The body incurs regular stresses and strains which make injury an inseparable part of athletic participation. It’s part of the game. It’s part of all games, especially football. The ability to physically and psychologically rebound from those injuries can make or break a season. In 2017, linebackers Mack Wilson, Christian Miller, and Terrell Lewis all sat at one point due to injury. Their performance in the National Championship game against Georgia accounted for 20 total tackles, 4 tackles for loss, and 2 sacks. Were it not for their return, the Tide’s sixth Saban-era championship might have been even more challenging.

Those who work in Sports Medicine have the opportunity to impact an athlete’s physical recovery and, given the time spent with athletes, their mental preparation during return-to-play protocol.

That is exactly where Dr. Earl’s work comes in.

She draws from her own experience as a cross-country runner at South Carolina, where she suffered multiple stress fractures over the course of her career. Each time, she built the mental resolve to push aside pain to pursue her goals. During her research, she noticed that many were going through similar journeys. Many more will report fearing re-injury when their time to return approaches. Aloyia’s research hopes to better understand that fear in order to identify the role of sports medicine providers in its alleviation.

alabama dline

While at Ohio State, she began to identify opportunities during the athlete’s rehabilitation process wherein the Sports Medicine staff can support the athlete in self-efficacy, as well as athletic performance. She will now be fine tuning those methods in the halls and on the sidelines in Tuscaloosa.

In a recent interview, she said “I could not be more excited to be working here. The athletes here have an incredibly passionate group of trainers, coaches, and physicians working to keep them healthy and performing well, and I’m honored to be a part of it. Every day is exciting. It’s a privilege to serve such talented and driven athletes.”

Championship mindset has always been a part of the Saban-era Tide, and Aloiya seems to be bringing a new and important wrinkle to the discussion.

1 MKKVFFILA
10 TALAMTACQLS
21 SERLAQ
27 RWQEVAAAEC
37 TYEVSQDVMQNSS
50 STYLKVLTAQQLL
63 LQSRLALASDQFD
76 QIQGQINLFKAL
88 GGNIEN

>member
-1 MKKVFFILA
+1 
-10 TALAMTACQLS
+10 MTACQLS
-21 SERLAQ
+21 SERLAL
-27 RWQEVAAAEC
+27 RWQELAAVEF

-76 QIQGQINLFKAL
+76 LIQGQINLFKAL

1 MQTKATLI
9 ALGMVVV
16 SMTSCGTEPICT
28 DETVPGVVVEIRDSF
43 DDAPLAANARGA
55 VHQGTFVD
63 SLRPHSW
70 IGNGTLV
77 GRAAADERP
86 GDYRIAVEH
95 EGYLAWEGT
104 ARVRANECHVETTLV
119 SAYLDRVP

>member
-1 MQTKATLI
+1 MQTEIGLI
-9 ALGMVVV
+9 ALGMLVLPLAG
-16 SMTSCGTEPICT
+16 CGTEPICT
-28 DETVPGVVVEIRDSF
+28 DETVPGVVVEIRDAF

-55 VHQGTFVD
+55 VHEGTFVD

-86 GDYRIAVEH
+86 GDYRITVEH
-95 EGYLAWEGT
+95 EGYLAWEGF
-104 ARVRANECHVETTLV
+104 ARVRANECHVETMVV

One more way the Tide continues to roll.

 

The Coaches We Mean to Be

When fall rolls in, the leaves on the old oaks lining Appian Way provide an idyllic view from the corner office of Rick Weissbourd, Faculty Director of the Human Development and Psychology program at Harvard University’s Graduate School of Education.

Rick is also the Co-Director of Making Caring Common, a national effort to make moral and social development priorities in child raising.

We had the privilege of sitting down with him to record an episode of the “Good Athlete Podcast”, which seems as appropriate now as ever. The discussion is an essential one. After all, sports don’t teach life lessons, intentional teachers and coaches use sports as a platform to teach life lessons. Rick agrees, as he does “not think there’s anything about sports, per se, that build character.” There are good sports environments and bad sports environments. It’s coaches. It’s culture. It’s not automatic.

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Photo credit: The Harvard Gazette

Similar to the research outlined in his book, The Parents we Mean to Be, Rick notes that some of life’s most valuable lessons can be taught by the mentors in this space, though they are not necessarily. In sports, one’s intense feelings are colliding with the intense feelings of another. A coach has the ability to create an environment that values competition but frames it in a healthy way so that both teams shake hands by the end of the game. On the other hand, the coach can also fuel negative feelings and demonize an opponent. Both of these situations regularly present themselves.

There’s clearly potential to influence young people through sports. The questions for the coach is, what will you do with it?

Empathy, for example, has become a staple concept in modern classrooms. Sports offer the opportunity for young people to empathize with people that are different than them. When the culture is appropriately created, they provide the opportunity to take other perspectives, to work together toward a shared goal.

Emotional regulation has provided massive psychological benefit for young people by assisting with stress-management, ability to focus, and ultimately resulting in feelings of self-worth. Healthy sports cultures teach young people to regulate their emotions in emotion-rich environments. Rick adds that “intense competition can be really good for kids” IF, in keeping with the theme, coaches help young people frame these moments. Intense competition does not include excessive violence and rule breaking. It can include full effort, quick decision making, and the prioritization of team over self. Emotions need to be regulated. That skill can serve as a successful strategy in many other areas of the student’s life.

What is so refreshing about Rick’s perspective is that he acknowledges that feelings of aggression and competition should not be met with shame. It is rarely okay to chastise a child for feeling any sort of way; rather, we have an opportunity to teach young people how to deal with those feelings. That, coaches, can be a life lesson.